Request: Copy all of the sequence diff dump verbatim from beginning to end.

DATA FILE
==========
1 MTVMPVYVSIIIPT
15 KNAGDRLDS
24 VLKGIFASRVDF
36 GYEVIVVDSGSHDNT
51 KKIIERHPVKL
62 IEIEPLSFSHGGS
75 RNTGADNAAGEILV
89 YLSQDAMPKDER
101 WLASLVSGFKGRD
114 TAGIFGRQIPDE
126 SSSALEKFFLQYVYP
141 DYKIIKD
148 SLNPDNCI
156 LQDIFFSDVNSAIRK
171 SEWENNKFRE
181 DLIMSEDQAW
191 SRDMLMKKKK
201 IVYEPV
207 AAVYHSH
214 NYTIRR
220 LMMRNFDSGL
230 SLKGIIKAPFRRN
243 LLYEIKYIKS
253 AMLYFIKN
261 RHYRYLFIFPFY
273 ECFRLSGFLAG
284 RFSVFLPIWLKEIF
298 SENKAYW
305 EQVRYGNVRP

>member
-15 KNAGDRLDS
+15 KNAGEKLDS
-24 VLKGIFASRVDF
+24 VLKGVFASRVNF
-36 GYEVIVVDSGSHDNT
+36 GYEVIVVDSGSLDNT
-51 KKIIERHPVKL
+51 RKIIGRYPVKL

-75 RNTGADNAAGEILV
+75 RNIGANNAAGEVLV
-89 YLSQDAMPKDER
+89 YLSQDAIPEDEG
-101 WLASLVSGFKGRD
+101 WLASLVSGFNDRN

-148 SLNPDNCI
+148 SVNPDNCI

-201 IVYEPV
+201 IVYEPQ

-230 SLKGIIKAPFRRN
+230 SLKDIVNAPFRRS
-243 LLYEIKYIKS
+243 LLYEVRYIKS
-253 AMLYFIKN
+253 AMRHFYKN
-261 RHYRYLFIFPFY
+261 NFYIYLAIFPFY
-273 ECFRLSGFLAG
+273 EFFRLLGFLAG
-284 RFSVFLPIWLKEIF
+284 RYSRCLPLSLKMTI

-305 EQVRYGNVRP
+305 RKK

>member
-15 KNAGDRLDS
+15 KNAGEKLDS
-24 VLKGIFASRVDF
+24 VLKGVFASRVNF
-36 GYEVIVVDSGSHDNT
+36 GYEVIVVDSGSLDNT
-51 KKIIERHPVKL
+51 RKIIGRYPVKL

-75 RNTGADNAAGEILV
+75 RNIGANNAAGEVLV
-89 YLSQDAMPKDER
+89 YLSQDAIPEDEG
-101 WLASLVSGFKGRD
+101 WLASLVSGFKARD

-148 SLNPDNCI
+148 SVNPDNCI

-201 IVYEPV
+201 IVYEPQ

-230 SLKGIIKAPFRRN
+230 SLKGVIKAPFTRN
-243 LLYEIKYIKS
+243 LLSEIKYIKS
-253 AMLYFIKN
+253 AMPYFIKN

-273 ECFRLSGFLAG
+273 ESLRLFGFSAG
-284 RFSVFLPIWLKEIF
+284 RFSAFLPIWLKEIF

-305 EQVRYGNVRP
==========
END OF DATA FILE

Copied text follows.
1 MTVMPVYVSIIIPT
15 KNAGDRLDS
24 VLKGIFASRVDF
36 GYEVIVVDSGSHDNT
51 KKIIERHPVKL
62 IEIEPLSFSHGGS
75 RNTGADNAAGEILV
89 YLSQDAMPKDER
101 WLASLVSGFKGRD
114 TAGIFGRQIPDE
126 SSSALEKFFLQYVYP
141 DYKIIKD
148 SLNPDNCI
156 LQDIFFSDVNSAIRK
171 SEWENNKFRE
181 DLIMSEDQAW
191 SRDMLMKKKK
201 IVYEPV
207 AAVYHSH
214 NYTIRR
220 LMMRNFDSGL
230 SLKGIIKAPFRRN
243 LLYEIKYIKS
253 AMLYFIKN
261 RHYRYLFIFPFY
273 ECFRLSGFLAG
284 RFSVFLPIWLKEIF
298 SENKAYW
305 EQVRYGNVRP

>member
-15 KNAGDRLDS
+15 KNAGEKLDS
-24 VLKGIFASRVDF
+24 VLKGVFASRVNF
-36 GYEVIVVDSGSHDNT
+36 GYEVIVVDSGSLDNT
-51 KKIIERHPVKL
+51 RKIIGRYPVKL

-75 RNTGADNAAGEILV
+75 RNIGANNAAGEVLV
-89 YLSQDAMPKDER
+89 YLSQDAIPEDEG
-101 WLASLVSGFKGRD
+101 WLASLVSGFNDRN

-148 SLNPDNCI
+148 SVNPDNCI

-201 IVYEPV
+201 IVYEPQ

-230 SLKGIIKAPFRRN
+230 SLKDIVNAPFRRS
-243 LLYEIKYIKS
+243 LLYEVRYIKS
-253 AMLYFIKN
+253 AMRHFYKN
-261 RHYRYLFIFPFY
+261 NFYIYLAIFPFY
-273 ECFRLSGFLAG
+273 EFFRLLGFLAG
-284 RFSVFLPIWLKEIF
+284 RYSRCLPLSLKMTI

-305 EQVRYGNVRP
+305 RKK

>member
-15 KNAGDRLDS
+15 KNAGEKLDS
-24 VLKGIFASRVDF
+24 VLKGVFASRVNF
-36 GYEVIVVDSGSHDNT
+36 GYEVIVVDSGSLDNT
-51 KKIIERHPVKL
+51 RKIIGRYPVKL

-75 RNTGADNAAGEILV
+75 RNIGANNAAGEVLV
-89 YLSQDAMPKDER
+89 YLSQDAIPEDEG
-101 WLASLVSGFKGRD
+101 WLASLVSGFKARD

-148 SLNPDNCI
+148 SVNPDNCI

-201 IVYEPV
+201 IVYEPQ

-230 SLKGIIKAPFRRN
+230 SLKGVIKAPFTRN
-243 LLYEIKYIKS
+243 LLSEIKYIKS
-253 AMLYFIKN
+253 AMPYFIKN

-273 ECFRLSGFLAG
+273 ESLRLFGFSAG
-284 RFSVFLPIWLKEIF
+284 RFSAFLPIWLKEIF

-305 EQVRYGNVRP